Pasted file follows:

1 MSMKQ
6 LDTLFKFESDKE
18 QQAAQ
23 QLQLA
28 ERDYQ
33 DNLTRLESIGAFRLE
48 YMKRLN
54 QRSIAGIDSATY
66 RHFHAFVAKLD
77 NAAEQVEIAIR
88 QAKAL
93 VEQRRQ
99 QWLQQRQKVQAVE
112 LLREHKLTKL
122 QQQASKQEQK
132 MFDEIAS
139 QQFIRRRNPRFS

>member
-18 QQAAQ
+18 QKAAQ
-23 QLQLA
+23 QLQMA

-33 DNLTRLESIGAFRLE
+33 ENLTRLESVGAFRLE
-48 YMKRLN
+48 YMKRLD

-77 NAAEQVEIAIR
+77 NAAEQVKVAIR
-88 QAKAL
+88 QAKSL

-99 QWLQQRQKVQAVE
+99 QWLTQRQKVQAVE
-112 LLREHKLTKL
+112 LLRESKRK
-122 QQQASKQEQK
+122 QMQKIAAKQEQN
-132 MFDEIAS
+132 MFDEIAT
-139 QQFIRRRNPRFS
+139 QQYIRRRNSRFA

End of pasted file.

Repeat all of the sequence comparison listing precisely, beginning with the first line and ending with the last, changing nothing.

1 MSMKQ
6 LDTLFKFESDKE
18 QQAAQ
23 QLQLA
28 ERDYQ
33 DNLTRLESIGAFRLE
48 YMKRLN
54 QRSIAGIDSATY
66 RHFHAFVAKLD
77 NAAEQVEIAIR
88 QAKAL
93 VEQRRQ
99 QWLQQRQKVQAVE
112 LLREHKLTKL
122 QQQASKQEQK
132 MFDEIAS
139 QQFIRRRNPRFS

>member
-18 QQAAQ
+18 QKAAQ
-23 QLQLA
+23 QLQMA

-33 DNLTRLESIGAFRLE
+33 ENLTRLESVGAFRLE
-48 YMKRLN
+48 YMKRLD

-77 NAAEQVEIAIR
+77 NAAEQVKVAIR
-88 QAKAL
+88 QAKSL

-99 QWLQQRQKVQAVE
+99 QWLTQRQKVQAVE
-112 LLREHKLTKL
+112 LLRESKRK
-122 QQQASKQEQK
+122 QMQKIAAKQEQN
-132 MFDEIAS
+132 MFDEIAT
-139 QQFIRRRNPRFS
+139 QQYIRRRNSRFA